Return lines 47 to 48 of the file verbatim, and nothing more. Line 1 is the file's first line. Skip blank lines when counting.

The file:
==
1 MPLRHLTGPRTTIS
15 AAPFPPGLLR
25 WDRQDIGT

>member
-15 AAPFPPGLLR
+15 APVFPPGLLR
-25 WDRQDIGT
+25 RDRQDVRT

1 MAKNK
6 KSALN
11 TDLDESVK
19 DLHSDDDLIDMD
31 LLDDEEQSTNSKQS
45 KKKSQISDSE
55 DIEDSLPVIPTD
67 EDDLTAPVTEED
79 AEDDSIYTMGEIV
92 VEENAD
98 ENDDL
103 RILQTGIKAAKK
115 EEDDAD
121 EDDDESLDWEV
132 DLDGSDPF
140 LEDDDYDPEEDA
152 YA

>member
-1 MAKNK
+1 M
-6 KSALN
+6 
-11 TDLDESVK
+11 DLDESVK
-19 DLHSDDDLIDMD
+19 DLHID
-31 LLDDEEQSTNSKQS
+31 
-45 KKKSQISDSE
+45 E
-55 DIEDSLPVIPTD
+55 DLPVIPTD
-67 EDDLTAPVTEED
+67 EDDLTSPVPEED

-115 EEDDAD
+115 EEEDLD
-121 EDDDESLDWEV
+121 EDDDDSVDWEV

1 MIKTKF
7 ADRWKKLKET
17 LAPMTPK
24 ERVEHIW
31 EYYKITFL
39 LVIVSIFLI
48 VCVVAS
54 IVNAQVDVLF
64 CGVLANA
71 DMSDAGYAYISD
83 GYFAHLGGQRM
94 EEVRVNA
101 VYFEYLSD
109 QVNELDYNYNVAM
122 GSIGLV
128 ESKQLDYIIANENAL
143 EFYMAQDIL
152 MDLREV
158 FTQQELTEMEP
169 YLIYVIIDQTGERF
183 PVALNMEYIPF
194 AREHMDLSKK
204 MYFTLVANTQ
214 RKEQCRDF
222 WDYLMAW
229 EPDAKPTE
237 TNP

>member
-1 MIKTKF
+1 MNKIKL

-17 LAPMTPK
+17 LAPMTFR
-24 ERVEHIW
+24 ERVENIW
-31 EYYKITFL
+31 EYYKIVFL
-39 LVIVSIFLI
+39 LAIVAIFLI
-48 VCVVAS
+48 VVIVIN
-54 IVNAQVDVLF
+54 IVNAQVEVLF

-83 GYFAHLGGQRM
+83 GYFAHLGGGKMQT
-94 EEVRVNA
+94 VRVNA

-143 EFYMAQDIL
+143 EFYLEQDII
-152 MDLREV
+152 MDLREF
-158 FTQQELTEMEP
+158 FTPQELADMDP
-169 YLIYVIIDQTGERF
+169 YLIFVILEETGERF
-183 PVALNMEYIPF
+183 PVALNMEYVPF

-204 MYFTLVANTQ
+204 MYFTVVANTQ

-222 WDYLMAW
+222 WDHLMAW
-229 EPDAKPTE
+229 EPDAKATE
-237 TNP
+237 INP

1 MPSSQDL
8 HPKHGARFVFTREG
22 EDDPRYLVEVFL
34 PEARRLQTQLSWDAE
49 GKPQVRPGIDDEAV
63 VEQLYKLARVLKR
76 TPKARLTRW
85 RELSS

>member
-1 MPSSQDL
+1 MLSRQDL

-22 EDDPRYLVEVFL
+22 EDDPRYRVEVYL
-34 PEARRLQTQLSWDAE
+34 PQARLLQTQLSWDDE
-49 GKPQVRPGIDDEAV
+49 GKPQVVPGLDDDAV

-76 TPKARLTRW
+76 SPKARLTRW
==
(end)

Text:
1 MIKTKF
7 ADRWKKLKET